Using a similar dialysis method, we investigated the self-assembly behavior of these amphiphilic cyclic brush polymers (CB-1 to CB-4) in water and compared them with BC and LB. The polymers were first dissolved in DMF, which is a good solvent for both PS and PAA. After adding the same amount of deionized water dropwise, the mixture solutions were dialyzed against water for 3 days and then tuned to desired concentrations. As shown in Fig. 3d and Supplementary Fig. 50, block copolymer BC self-assembled into vesicles and large compound vesicles at different concentrations due to its high weight fraction of hydrophobic PS. In comparison, the LB counterpart to the polymerized form of BC could not form ordered structures and precipitation was observed at 0.4 mg mL−1 (Fig. 3e and Supplementary Figs. 5152).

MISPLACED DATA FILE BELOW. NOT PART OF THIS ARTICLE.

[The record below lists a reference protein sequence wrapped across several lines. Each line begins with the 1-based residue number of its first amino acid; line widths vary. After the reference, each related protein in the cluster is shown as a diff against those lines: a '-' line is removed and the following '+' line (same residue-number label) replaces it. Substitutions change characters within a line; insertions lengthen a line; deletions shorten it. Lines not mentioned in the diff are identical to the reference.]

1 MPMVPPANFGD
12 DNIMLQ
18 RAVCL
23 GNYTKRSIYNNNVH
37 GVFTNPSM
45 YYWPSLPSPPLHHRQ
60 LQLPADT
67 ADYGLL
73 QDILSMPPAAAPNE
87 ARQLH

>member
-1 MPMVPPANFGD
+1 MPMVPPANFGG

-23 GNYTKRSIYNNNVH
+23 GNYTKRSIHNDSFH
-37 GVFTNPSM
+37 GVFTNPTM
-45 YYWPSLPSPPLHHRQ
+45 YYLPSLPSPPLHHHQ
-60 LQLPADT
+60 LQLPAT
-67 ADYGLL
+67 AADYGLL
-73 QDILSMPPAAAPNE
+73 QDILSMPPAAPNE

Interestingly, cyclic brush polymers with similar compositions but a compact topology demonstrated drastically different self-assembly behaviors. Although the nature of the block copolymer (BC) and its linear polymerized form (LB) exhibit low solubility even in DMF featuring large aggregates upon addition of water, the cyclization is able to alleviate these effects and create stable assemblies. We found that the polymer concentration and the weight fraction of PAA (fPAA) are two important factors on the assembly. Discrete structures were observed by atomic force microscopy (AFM) and TEM for all samples when the concentrations were 0.1 mg mL−1 (Fig. 3f). The smallest particles in the AFM images show the same height of about 5 nm (Supplementary Figs. 5355), which corresponds with the size of single cyclic brushes. Other bigger nano-objects can be ascribed to dimers, trimers, or oligomers of cyclic brush polymers. Importantly, the boundary between cyclic brush polymers can be visualized by AFM, which clearly shows the assembly of cyclic brush polymers in a layer-by-layer manner (Fig. 3f and Supplementary Figs. 5356). When the concentrations increased to 0.4 mg mL−1, wormlike assemblies and hierarchical structures were obtained (Fig. 3g and Supplementary Figs. 5760). To further prove the formation of wormlike nanostructures in solution, we performed cryo-TEM measurement for CB-4. The images in Supplementary Fig. 61 clearly confirm that branched wormlike assemblies were generated in solution. In addition, these wormlike hierarchical structures demonstrated good stability under various harsh conditions such as staining and washing, sonication for 1 h, or storage at room temperature for 2 months (Supplementary Figs. 6264). Unlike simple diblock copolymers that form wormlike micelles only in a narrow window of hydrophobic–hydrophilic ratios, folded polymers with a broad range of compositions can assemble into wormlike structures. More importantly, these wormlike structures are generated via stepwise folding and modular assembly, allowing the modulation of the internal structure and overall dimension in each step. For cyclic brush polymers with similar side chain lengths (CB-2 to CB-4), the assemblies became longer with the decrease of fPAA. By customizing the block constituents, proportion and length, the architectural outcome can be changed.